Protein – Various sources now recommend 0.35g of protein a day per pound of body weight, which for me would be 47g. Yet my 30-day garden experiment provided just 33g/day, and I felt just fine throughout it despite the daily exertion of spading new turf as I prepared the soil for the 2021 garden. Since 0.35g/lb of body weight is a recommendation rather than a requirement, I suspect that it’s heavily influenced by the marked increase in U.S. overweight, obesity, and protein consumption over the last few decades, as well as intense pressure from the food industry to constantly increase meat, poultry, egg, and dairy consumption.

Perhaps, if your body gets attuned to having excessive amounts of protein for your BMR, it gets conditioned to genuinely “need” it. So, do I really need that additional 14g of protein per day? I doubt it. Especially since the USDA recommended as recently as 2009 that 5 ½ ounces of lean meat or 1¼ cups of cooked beans a day would satisfy the protein needs of a 2,000 calorie/day diet. That would be just 20g of protein. Have my protein requirements more than doubled in twelve years? Seems unlikely.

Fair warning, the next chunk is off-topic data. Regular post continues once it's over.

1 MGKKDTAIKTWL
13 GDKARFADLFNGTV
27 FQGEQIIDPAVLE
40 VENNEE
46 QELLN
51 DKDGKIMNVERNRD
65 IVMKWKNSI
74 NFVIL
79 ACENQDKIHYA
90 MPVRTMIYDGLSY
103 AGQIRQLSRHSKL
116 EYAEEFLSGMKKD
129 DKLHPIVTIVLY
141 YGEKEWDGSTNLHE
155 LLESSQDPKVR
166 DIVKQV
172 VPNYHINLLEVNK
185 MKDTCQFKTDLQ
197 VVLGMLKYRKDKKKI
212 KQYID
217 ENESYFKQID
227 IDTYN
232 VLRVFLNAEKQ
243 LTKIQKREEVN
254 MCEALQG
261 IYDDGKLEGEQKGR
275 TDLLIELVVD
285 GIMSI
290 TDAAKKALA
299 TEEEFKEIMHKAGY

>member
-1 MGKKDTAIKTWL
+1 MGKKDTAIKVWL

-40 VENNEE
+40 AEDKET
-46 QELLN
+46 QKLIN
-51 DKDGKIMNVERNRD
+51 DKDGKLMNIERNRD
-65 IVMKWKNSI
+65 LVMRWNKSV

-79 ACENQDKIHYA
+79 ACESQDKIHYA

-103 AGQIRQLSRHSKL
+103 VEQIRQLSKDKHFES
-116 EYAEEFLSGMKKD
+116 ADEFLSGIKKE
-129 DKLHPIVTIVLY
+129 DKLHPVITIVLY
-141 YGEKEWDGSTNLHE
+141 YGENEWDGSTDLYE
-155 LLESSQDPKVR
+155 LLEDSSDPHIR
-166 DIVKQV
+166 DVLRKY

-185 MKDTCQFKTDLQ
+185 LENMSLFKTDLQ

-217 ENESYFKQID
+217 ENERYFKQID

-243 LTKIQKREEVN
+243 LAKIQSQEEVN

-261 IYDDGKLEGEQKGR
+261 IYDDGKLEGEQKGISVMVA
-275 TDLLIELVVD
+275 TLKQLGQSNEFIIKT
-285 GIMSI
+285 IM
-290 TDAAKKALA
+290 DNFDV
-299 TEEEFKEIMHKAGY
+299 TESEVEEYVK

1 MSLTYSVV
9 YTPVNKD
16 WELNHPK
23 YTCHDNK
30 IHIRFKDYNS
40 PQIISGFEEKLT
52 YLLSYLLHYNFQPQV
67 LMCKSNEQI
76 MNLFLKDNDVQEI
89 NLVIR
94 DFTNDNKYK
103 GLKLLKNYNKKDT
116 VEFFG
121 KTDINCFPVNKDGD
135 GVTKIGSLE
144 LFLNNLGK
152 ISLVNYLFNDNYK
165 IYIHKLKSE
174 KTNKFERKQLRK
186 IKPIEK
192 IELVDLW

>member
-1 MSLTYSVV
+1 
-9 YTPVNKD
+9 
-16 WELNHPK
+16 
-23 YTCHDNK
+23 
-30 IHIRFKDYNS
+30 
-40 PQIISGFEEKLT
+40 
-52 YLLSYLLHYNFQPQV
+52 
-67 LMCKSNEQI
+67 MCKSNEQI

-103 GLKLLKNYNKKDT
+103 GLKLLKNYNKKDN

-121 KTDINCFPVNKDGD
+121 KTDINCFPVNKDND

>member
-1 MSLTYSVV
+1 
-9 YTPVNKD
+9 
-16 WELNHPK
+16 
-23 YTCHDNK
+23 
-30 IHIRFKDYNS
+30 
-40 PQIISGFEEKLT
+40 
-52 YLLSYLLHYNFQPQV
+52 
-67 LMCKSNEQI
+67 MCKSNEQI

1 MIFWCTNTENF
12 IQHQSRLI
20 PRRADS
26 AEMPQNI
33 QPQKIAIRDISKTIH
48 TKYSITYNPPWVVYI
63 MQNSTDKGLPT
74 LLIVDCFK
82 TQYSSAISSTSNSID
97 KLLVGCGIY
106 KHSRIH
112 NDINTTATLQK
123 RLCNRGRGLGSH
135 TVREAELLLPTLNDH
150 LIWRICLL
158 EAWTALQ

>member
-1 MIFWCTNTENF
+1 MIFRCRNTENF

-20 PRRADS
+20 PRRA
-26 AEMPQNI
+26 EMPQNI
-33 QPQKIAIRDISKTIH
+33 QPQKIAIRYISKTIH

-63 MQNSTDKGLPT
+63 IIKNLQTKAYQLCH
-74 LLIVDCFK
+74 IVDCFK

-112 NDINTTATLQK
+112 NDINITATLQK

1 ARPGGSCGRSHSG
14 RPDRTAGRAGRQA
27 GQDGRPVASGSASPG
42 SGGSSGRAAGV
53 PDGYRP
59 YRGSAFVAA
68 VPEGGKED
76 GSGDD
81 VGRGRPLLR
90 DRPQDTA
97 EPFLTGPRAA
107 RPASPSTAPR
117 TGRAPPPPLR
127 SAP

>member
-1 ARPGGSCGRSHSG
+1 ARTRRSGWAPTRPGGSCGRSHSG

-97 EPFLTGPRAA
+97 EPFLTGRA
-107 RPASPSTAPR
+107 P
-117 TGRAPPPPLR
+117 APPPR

Vitamin B12 – This vitamin is a necessity, and it can’t be provided by any garden vegetable. So as I said in the book, it would make sense for the self-sufficiency gardener to keep a couple egg-laying hens, as eggs are the single best source of B12. Two eggs a day also provide 16g of protein, so that would help as well. Of course, you could always go with vitamin pills and/or the other sources vegetarians and vegans depend on, but that would kind of run counter to the idea of sustaining yourself from your own back yard. Not that we need to be totally ideological here.